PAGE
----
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on 31 March 2006
Since I am interested both in mountaineering and in things Victorian, this book was perfect for me. Whymper wrote with a typically British understatement and wry amusement. It is a style of writing that you either love or hate: I love it. He was not only a pioneer of mountaineering - doing amazing things with the pitifully poor clothing and equipment of the day (he was happy to bivouac on a mountain with only a "blanket bag") - but also very involved in geology and, especially, the study of glaciers. It was typically Victorian to involve oneself in several fields of study at the same time. He also has interesting things to say about the inhabitants of the alpine regions, including the consequences of the in-breeding that was apparently common in some areas. This book is a delightful relic of very different times.
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on 18 September 2009
Originally Published in 1871. Whymper details his Alps climbs in the 1860s with many first ascents including Mont Pelvoux in 1861, Barre des Écrins in 1864, Mont Dolent and Aiguille d'Argentière in 1864, and Grand Cornier, Pointe Whymper on the Grandes Jorasses, and Aiguille Verte in 1865. But Whymper will always be remembered for the first ascent of the Matterhorn on July 14, 1865.

The Matterhorn was considered to be mountaineering's biggest challenge at the time, and Whymper met with failure again and again. Finally on his eighth attempt he finally succeeded, becoming the first man to reach the summit on July 14, 1865.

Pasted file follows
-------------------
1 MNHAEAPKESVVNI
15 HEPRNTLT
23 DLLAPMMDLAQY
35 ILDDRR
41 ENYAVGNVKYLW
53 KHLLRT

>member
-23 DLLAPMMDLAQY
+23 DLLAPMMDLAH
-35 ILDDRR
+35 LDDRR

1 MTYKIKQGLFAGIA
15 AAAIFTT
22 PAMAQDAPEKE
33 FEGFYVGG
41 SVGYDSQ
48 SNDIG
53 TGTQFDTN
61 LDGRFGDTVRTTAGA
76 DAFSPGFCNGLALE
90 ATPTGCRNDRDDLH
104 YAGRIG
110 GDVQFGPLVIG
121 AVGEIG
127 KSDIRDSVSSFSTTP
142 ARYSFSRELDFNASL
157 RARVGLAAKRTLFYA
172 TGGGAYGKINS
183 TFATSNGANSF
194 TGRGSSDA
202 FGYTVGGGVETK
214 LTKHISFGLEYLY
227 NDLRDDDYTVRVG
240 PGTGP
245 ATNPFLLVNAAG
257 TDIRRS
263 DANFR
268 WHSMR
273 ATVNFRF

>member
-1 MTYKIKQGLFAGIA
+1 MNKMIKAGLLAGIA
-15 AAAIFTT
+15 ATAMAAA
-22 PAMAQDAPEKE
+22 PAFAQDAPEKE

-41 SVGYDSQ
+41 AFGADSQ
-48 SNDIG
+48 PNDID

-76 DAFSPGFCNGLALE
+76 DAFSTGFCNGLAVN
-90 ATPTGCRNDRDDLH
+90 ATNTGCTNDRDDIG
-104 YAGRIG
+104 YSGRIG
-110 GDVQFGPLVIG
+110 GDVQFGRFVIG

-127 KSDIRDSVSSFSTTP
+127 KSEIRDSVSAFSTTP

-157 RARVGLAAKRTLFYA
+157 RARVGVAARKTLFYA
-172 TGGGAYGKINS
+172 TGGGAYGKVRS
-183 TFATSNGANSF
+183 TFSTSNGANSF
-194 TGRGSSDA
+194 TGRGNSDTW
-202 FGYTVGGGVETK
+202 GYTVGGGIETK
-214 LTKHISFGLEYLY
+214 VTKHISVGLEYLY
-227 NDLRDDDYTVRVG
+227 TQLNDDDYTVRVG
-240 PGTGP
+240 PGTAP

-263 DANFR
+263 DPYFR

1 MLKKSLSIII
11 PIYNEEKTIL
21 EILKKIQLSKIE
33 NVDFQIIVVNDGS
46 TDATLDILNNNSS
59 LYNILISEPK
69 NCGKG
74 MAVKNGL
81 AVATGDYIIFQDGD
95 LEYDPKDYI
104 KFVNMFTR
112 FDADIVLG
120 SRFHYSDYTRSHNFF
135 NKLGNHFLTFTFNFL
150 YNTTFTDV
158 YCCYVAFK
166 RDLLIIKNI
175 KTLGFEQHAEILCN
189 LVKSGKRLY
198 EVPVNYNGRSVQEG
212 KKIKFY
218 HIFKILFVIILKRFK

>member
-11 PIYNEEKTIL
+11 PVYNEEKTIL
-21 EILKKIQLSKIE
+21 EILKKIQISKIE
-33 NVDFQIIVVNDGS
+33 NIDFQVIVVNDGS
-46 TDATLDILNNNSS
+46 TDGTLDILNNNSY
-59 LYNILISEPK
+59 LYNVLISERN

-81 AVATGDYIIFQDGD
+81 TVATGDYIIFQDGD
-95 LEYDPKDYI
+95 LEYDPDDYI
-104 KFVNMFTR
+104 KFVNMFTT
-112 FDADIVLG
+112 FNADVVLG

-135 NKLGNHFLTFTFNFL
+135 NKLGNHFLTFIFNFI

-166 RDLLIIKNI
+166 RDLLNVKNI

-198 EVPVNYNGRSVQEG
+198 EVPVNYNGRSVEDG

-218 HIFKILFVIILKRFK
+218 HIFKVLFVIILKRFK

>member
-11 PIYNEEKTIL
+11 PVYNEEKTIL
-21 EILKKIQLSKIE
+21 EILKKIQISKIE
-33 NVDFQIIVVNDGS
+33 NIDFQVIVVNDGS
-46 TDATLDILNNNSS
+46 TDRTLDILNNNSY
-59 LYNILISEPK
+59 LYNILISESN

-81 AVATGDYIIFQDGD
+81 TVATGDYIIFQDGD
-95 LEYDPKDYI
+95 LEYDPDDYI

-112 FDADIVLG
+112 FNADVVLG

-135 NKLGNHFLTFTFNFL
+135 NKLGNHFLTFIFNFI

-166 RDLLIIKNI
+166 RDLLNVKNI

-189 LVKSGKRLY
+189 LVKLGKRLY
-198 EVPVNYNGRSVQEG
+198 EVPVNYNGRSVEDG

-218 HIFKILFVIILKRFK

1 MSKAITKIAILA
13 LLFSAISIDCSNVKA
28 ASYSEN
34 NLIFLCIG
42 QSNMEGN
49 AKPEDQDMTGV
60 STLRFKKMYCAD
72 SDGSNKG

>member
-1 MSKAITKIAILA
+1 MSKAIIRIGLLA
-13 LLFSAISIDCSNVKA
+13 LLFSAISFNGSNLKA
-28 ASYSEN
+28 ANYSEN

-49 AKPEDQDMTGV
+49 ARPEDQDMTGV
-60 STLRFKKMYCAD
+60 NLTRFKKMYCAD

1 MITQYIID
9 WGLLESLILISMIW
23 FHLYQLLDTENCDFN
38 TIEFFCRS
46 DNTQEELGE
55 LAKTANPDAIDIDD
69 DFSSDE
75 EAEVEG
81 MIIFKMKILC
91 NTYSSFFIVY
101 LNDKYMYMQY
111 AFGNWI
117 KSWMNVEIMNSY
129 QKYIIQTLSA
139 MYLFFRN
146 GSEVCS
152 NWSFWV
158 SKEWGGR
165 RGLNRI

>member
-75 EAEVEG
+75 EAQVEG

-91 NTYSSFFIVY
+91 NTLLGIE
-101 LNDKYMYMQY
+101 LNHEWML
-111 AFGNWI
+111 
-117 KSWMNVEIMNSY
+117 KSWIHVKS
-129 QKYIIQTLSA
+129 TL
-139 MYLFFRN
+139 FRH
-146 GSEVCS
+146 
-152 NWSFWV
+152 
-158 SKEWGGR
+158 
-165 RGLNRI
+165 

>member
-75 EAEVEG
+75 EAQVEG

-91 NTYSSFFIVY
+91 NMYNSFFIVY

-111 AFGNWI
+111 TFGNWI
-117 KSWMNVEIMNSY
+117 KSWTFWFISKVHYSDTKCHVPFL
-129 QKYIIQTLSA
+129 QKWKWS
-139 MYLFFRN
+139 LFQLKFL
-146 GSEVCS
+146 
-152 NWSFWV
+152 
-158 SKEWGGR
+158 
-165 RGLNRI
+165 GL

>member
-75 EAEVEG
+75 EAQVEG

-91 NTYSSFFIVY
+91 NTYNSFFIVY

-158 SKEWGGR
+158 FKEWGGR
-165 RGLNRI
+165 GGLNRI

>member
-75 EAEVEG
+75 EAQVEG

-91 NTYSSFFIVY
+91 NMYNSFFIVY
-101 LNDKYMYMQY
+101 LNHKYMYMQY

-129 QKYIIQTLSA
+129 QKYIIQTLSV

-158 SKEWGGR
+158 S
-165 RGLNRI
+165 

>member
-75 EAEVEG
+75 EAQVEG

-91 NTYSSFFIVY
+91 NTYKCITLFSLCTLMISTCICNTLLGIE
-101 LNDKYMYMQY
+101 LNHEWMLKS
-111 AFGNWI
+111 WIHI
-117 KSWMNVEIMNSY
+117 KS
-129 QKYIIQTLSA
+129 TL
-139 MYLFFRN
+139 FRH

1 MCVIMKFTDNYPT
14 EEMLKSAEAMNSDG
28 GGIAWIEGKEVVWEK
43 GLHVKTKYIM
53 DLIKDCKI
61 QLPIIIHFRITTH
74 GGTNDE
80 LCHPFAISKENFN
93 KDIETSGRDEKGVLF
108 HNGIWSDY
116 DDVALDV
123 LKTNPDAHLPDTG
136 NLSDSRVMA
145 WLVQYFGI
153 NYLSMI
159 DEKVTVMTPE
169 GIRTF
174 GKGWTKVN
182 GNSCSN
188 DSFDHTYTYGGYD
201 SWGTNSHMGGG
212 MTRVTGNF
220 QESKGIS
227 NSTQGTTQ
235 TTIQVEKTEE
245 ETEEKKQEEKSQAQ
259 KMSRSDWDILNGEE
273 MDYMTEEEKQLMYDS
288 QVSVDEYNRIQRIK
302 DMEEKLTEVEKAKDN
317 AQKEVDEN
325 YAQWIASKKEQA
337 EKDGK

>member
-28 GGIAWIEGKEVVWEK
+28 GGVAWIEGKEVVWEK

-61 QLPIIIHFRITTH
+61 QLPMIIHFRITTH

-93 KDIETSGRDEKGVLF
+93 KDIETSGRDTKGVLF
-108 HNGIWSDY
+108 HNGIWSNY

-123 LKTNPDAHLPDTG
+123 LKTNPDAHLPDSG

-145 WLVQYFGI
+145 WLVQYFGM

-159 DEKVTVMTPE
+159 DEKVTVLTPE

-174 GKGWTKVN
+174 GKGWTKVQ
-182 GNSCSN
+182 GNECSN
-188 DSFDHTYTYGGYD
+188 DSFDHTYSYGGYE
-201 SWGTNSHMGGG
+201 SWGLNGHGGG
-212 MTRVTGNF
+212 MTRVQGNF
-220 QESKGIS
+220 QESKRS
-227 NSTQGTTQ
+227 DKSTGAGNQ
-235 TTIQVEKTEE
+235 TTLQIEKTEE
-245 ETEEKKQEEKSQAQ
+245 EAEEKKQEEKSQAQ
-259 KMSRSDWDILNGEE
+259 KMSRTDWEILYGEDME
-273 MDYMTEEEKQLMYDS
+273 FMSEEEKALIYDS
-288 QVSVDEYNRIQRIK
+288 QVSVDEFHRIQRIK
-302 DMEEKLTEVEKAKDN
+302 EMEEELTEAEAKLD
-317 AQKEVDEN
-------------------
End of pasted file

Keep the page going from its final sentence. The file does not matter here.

On the descent, tragedy struck when four members of the party slipped and were killed, and only the breaking of the rope saved Whymper and the two remaining guides from the same fate. A controversy ensued as to whether the rope had actually been cut, but a formal investigation could not find any proof.

The accident haunted Whymper: "Every night, do you understand, I see my comrades of the Matterhorn slipping on their backs, their arms outstretched, one after the other, in perfect order at equal distances - Croz the guide, first, then Hadow, then Hudson, and lastly Douglas. Yes, I shall always see them."

I thoroughly enjoyed the parts of the book dedicated to climbing and was struck by Whymper's adventurous spirit, and his dedication and perseverance. The book does drag on a bit in a few parts with chapters on the technical details about glaciers and railway tracks. The 130 illustrations, many woodcut by Whymper himself, bring the story to life, and are almost as good as photographs.
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on 21 July 2010
This is a fabulous book, written first hand by a mountaineering legend, nay - forefather, and a must for every mountaineer's book shelf. Somewhat dated in its writing style (as can be expected from the late 19th c.), it is nevertheless an engaging read which deserves the plaudits it often receives.

It's let down only by the omission of maps which would be very useful, as the description of many routes is difficult to follow if you don't know intimately the mountain in question. The topography of the Matterhorn, for instance, and the relationship between it and the Tete du Lion, Col du Lion, etc, is written about in detail, but unless you've been there for yourself it will make little sense.

Overall though an absolute classic, and one which should be in every climbing collection.
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on 15 April 2015
Was a present.
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